I will defend the $700M fizzy water

Silly season is out in venture capital land.

Today investors and founders alike will bore your ears off with notes about incremental cash flow positivity and their timeline to adjusted EBITDA profitability.


Despite the general boringness of today’s venture capital landscape, replete with conservative valuations, falling deal sizes and clucking investors sitting atop a mountain of capital, we learned today that at least some folks are having fun.

Enter Liquid Death, a direct-to-consumer water company that just raised a $70 million round at a $700 million valuation, per Bloomberg reporting. The transaction makes Liquid Death 70% of a unicorn, which is damn impressive given the state of most DTC companies — see here — that we can track on the public market exchanges.

Why the huge price tag? Because water is a growth business, baby! Bloomberg’s Katie Roof — a former TechCruncher — writes that the company is “on track for $130 million in revenue this year,” up from $45 million worth of top line last year. That’s the sort of growth that investors covet.

Liquid Death has a few things going for it that make the deal somewhat reasonable from my perspective. Sure, it’s easy to dunk on a $700 million water startup when cheaper alternatives abound; other fizzy water brands, making your own bubbly or drinking straight tap water like a peasant are all options.

But Liquid Death is more than simply bougie water. It comes with built-in liquidity, ensuring that its investors won’t be parched on the deal. Liquid Death’s fizzy water even comes with bubbles, something that every investor loves to invest in. And the water company has nearly infinite TAM, as all humans must consume the precious liquid or die pretty quickly.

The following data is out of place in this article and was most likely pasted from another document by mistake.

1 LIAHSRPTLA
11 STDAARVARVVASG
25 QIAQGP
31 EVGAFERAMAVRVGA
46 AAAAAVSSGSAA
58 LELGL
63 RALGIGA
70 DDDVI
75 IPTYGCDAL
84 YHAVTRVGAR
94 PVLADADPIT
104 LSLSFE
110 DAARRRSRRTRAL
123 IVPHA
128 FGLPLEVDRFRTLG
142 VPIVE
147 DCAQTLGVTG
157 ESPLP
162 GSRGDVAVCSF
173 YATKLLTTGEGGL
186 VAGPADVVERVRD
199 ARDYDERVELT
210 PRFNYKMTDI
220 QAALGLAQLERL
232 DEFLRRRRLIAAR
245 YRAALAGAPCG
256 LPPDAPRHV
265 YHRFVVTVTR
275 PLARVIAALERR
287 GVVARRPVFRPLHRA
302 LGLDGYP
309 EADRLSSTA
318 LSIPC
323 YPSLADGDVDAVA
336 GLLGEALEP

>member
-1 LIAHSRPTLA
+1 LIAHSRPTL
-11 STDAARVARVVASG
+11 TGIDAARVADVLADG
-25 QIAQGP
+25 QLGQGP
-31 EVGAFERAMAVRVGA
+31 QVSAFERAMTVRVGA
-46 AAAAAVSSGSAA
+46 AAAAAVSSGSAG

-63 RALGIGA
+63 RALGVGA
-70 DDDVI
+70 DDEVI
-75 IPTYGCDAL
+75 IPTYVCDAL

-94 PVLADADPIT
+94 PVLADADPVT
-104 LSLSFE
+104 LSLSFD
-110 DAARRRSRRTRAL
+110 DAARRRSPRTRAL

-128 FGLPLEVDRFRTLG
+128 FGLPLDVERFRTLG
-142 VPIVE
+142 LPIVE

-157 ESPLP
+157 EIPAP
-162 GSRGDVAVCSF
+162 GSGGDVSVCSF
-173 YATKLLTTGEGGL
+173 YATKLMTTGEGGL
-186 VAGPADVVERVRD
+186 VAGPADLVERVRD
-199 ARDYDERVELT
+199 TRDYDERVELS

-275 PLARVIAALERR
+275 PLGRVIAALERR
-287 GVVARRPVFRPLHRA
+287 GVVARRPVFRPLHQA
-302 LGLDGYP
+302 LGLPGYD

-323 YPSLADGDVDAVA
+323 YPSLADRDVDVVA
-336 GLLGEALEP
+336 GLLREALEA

Talk about a venture-backable opportunity. The margins are probably pretty good to boot. How can we guess that? Because a 12-pack of sparkling Liquid Death “tallboys” on Amazon will set you back $16. That’s more than a dollar a can. For water.

Beer can be cheaper, and it actually has ingredients and sports leagues to sponsor. Liquid Death has fewer ingredients and is not bone-grafted to the NFL. That means lower COGS and more gross profit per can by our estimation. Hell yeah.

Sure, you could argue that Liquid Death has very little moat, in that it’s a water company and water is one of the key commodities in the world (and moats). Blah, blah, blah. Open your eyes. Have you seen those cans? Liquid Death is courting the huge frat bro who’s also into death metal cohort — you know, the tank top crew who also want to ensure that their abs are visible. And what genre of music is less beloved and less commercially successful than death-themed heavy metal?

Just check the Billboard 100 for evidence of this fact.

With $130 million in anticipated 2022 revenue, Liquid Death is worth 5.4x its top line today. That’s a bargain. All it needs to do is double again, and perhaps again while holding onto its position in its market as a premium version of a base commodity. And then go public. What could go wrong?

DTC startups went public in 2021, so it is possible. And as Liquid Death is busy expanding into new flavor verticals — imagine the TAM of “Berry It Alive” sparkling water! — it will surely avoid the fates of brands like Oatly, which is also focused on the “expensive liquid consumable” category but managed to rid itself of most of its worth while public. Hell, Oatly had a Super Bowl commercial; perhaps Liquid Death can gin up a QR code and follow the Coinbase example? That went well.

That’s enough from me now. I have some fizzy water to buy. Only Liquid Death is kinda hard to find where I live, which means I need to get a ride from my spouse to the one place where I know I can buy it. In the meantime, I may have to drink still water.

Ugh. The worst.